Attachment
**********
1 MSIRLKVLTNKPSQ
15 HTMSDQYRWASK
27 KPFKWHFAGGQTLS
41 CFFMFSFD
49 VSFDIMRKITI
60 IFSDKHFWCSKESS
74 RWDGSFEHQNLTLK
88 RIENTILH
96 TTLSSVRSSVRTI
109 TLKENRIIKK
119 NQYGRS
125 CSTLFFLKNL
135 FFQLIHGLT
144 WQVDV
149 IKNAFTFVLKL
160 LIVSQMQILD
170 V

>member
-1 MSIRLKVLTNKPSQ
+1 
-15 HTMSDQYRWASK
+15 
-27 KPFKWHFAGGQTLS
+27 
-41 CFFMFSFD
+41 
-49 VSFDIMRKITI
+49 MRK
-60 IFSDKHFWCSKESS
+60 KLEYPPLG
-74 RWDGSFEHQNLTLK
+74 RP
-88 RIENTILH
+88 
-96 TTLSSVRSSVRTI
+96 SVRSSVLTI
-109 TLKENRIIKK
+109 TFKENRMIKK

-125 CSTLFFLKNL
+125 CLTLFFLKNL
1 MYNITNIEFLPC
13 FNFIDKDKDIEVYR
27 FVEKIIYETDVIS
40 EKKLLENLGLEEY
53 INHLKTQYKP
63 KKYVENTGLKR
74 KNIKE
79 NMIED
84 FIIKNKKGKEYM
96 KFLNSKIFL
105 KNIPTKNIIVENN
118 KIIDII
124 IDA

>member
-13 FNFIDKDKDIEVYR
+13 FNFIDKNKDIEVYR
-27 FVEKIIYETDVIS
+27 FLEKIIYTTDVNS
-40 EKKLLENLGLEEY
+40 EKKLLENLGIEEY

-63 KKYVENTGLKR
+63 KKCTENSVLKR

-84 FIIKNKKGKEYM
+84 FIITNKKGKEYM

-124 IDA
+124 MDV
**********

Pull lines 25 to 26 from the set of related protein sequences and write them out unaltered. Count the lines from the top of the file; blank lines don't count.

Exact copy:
-41 CFFMFSFD
+41 